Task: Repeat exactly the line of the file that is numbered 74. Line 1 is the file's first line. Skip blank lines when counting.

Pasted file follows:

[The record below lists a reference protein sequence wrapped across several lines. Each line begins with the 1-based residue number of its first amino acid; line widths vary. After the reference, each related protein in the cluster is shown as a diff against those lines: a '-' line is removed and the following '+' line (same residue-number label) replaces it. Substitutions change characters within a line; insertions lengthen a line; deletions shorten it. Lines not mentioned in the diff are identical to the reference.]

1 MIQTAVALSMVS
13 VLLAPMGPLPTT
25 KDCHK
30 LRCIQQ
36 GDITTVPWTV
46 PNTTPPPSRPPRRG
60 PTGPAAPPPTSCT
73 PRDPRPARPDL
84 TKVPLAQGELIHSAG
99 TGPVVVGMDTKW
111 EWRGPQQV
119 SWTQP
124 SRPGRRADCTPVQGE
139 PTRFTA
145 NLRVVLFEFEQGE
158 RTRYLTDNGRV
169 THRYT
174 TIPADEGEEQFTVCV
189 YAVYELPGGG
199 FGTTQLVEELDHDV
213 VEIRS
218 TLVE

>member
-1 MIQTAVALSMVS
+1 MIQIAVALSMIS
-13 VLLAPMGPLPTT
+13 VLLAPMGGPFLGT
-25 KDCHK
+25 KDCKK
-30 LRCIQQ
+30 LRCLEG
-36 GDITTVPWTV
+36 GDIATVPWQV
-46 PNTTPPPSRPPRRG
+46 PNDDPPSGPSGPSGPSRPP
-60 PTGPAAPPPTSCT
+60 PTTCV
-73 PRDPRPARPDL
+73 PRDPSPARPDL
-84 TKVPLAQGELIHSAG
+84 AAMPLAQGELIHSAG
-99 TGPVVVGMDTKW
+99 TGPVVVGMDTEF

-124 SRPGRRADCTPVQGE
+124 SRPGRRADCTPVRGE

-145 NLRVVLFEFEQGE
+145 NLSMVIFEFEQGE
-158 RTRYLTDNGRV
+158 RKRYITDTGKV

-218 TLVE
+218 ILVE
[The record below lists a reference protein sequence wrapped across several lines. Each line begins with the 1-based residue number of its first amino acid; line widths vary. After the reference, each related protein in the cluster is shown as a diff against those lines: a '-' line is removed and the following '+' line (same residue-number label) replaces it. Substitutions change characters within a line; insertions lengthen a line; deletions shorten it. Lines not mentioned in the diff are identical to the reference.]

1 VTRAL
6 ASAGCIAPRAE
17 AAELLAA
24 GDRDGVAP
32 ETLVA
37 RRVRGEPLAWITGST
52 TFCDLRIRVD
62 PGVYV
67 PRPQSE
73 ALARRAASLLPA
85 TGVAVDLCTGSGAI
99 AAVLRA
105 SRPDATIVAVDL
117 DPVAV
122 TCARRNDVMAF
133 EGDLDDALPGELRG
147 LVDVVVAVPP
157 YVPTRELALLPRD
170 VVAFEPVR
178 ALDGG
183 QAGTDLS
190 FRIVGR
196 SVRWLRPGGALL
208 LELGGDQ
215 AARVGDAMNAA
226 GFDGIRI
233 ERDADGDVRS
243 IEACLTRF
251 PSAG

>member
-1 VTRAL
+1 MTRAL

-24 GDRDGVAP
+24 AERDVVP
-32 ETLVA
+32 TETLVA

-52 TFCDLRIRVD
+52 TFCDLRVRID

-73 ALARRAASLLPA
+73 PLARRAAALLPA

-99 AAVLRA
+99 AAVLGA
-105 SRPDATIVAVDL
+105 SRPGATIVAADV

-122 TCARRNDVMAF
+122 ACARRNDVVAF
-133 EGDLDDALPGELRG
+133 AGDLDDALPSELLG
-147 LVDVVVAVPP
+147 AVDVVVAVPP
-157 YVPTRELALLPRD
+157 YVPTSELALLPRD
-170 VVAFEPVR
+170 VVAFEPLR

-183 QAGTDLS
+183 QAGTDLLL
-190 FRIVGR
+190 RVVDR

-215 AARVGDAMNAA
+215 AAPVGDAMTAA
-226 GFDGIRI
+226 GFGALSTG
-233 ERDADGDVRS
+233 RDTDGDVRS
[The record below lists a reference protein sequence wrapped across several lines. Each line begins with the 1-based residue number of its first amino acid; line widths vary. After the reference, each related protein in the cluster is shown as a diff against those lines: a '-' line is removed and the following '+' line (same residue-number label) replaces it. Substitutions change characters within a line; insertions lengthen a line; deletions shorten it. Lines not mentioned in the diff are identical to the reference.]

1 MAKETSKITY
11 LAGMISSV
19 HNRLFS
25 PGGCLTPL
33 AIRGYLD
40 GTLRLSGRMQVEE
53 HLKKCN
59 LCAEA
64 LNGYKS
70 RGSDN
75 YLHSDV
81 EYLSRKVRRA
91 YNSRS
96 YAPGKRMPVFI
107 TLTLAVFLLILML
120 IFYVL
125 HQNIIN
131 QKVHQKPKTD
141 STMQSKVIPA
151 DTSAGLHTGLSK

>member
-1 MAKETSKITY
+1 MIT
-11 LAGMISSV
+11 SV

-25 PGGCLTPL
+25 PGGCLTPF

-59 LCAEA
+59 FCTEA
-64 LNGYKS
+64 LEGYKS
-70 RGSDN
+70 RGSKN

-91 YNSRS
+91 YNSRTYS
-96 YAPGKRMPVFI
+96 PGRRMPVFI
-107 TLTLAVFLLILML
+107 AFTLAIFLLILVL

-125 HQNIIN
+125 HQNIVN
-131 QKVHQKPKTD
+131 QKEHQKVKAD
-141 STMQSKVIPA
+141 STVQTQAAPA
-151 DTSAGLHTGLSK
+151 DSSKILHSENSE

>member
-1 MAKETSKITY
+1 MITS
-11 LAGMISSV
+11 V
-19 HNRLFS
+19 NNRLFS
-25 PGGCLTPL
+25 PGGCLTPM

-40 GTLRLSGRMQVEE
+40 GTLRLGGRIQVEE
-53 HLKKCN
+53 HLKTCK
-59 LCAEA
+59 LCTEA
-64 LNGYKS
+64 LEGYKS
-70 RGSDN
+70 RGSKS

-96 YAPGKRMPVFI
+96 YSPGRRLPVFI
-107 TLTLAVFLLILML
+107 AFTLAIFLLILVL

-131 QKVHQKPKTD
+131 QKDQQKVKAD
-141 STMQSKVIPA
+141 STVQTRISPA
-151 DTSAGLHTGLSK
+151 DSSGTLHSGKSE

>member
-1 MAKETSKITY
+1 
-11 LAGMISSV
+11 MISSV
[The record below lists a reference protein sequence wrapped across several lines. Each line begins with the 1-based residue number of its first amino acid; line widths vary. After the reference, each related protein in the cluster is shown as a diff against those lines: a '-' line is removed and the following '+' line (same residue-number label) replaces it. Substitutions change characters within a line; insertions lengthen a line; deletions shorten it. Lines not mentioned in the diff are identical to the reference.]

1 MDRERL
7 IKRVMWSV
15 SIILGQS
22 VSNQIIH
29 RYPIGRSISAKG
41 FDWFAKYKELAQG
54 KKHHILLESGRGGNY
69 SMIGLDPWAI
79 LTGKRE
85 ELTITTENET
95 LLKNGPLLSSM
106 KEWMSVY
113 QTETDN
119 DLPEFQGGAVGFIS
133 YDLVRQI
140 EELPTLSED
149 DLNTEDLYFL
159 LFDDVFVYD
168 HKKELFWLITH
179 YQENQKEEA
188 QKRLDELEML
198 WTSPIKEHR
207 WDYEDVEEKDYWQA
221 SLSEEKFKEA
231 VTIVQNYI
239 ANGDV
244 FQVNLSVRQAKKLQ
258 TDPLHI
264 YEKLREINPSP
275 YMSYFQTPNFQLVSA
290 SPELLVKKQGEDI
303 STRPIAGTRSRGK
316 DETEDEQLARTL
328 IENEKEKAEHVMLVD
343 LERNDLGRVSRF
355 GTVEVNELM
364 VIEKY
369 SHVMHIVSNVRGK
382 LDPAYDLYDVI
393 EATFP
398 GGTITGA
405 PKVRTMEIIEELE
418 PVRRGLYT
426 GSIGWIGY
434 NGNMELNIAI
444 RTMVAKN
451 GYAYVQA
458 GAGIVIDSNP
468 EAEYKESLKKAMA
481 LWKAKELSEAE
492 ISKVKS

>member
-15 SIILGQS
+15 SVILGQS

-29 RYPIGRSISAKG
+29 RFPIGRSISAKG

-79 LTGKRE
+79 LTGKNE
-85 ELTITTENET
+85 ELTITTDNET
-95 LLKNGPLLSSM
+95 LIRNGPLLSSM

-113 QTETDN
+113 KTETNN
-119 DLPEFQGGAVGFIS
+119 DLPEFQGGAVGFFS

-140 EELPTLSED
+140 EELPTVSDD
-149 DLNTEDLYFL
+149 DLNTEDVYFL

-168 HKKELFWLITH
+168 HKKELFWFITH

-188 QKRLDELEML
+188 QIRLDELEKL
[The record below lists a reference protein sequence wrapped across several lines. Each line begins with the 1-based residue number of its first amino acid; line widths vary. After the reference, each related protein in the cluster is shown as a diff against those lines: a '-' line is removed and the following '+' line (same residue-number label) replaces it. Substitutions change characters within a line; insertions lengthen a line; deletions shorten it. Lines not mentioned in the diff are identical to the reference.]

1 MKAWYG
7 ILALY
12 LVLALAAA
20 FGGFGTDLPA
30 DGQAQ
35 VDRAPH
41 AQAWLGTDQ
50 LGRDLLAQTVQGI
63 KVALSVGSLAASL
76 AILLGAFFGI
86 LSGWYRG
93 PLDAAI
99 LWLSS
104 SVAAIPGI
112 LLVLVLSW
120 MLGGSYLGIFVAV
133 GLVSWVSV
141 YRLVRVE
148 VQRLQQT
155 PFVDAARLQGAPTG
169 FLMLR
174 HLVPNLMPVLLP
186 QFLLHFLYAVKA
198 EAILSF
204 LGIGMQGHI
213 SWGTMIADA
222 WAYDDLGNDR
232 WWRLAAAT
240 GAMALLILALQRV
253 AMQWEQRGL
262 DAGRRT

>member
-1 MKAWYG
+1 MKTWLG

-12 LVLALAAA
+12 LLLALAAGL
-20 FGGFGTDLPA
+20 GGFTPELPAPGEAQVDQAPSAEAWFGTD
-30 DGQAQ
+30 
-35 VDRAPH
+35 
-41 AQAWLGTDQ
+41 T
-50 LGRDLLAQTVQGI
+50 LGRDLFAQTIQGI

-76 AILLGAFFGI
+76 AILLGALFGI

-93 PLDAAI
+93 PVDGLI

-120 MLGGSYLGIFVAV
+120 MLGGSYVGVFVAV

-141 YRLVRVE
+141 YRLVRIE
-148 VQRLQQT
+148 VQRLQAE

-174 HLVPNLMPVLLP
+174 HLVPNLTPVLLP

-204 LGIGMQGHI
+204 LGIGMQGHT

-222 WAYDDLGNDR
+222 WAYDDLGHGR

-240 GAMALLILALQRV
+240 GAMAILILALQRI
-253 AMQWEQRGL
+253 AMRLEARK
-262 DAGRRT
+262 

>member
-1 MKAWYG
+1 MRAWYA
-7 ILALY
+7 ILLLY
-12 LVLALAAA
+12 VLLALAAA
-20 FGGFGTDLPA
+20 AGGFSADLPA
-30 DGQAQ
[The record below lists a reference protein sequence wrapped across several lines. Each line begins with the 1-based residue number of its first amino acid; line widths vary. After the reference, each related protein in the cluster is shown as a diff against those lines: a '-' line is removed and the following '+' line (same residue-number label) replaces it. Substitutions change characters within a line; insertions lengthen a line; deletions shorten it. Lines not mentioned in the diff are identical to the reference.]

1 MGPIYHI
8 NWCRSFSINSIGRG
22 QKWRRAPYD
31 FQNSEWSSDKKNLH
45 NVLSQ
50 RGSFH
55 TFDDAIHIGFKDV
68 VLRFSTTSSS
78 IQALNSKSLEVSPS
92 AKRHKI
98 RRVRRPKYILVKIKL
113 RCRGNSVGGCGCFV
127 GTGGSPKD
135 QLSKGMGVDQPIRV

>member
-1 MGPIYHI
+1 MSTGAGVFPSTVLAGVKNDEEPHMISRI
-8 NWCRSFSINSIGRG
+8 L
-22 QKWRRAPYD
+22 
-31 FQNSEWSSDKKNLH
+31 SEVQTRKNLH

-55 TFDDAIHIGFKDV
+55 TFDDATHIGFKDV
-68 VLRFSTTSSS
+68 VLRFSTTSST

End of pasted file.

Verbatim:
183 QAGTDLS